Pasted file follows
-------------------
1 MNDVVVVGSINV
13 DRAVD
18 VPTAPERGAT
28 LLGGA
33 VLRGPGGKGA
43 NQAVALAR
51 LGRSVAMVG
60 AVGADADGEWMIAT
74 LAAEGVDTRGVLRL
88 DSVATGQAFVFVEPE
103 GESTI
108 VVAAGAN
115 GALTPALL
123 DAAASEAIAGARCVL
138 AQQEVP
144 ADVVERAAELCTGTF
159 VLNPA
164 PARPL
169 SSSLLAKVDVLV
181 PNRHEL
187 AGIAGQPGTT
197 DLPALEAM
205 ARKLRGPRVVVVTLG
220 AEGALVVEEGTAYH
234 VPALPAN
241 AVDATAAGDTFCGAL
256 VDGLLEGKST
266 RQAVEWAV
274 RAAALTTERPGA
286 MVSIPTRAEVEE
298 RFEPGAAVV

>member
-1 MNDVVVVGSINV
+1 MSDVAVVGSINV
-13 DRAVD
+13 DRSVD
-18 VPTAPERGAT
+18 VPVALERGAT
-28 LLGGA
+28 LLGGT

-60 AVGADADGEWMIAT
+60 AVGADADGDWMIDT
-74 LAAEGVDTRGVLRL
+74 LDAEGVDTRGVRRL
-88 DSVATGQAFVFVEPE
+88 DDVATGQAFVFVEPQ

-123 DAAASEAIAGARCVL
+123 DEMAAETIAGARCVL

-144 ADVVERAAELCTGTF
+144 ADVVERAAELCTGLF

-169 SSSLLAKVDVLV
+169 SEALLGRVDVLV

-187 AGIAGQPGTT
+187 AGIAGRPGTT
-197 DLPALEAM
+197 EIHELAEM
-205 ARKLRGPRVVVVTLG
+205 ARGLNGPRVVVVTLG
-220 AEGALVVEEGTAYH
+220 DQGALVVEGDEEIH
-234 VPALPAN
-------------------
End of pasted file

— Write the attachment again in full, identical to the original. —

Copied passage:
1 MNDVVVVGSINV
13 DRAVD
18 VPTAPERGAT
28 LLGGA
33 VLRGPGGKGA
43 NQAVALAR
51 LGRSVAMVG
60 AVGADADGEWMIAT
74 LAAEGVDTRGVLRL
88 DSVATGQAFVFVEPE
103 GESTI
108 VVAAGAN
115 GALTPALL
123 DAAASEAIAGARCVL
138 AQQEVP
144 ADVVERAAELCTGTF
159 VLNPA
164 PARPL
169 SSSLLAKVDVLV
181 PNRHEL
187 AGIAGQPGTT
197 DLPALEAM
205 ARKLRGPRVVVVTLG
220 AEGALVVEEGTAYH
234 VPALPAN
241 AVDATAAGDTFCGAL
256 VDGLLEGKST
266 RQAVEWAV
274 RAAALTTERPGA
286 MVSIPTRAEVEE
298 RFEPGAAVV

>member
-1 MNDVVVVGSINV
+1 MSDVAVVGSINV
-13 DRAVD
+13 DRSVD
-18 VPTAPERGAT
+18 VPVALERGAT
-28 LLGGA
+28 LLGGT

-60 AVGADADGEWMIAT
+60 AVGADADGDWMIDT
-74 LAAEGVDTRGVLRL
+74 LDAEGVDTRGVRRL
-88 DSVATGQAFVFVEPE
+88 DDVATGQAFVFVEPQ

-123 DAAASEAIAGARCVL
+123 DEMAAETIAGARCVL

-144 ADVVERAAELCTGTF
+144 ADVVERAAELCTGLF

-169 SSSLLAKVDVLV
+169 SEALLGRVDVLV

-187 AGIAGQPGTT
+187 AGIAGRPGTT
-197 DLPALEAM
+197 EIHELAEM
-205 ARKLRGPRVVVVTLG
+205 ARGLNGPRVVVVTLG
-220 AEGALVVEEGTAYH
+220 DQGALVVEGDEEIH
-234 VPALPAN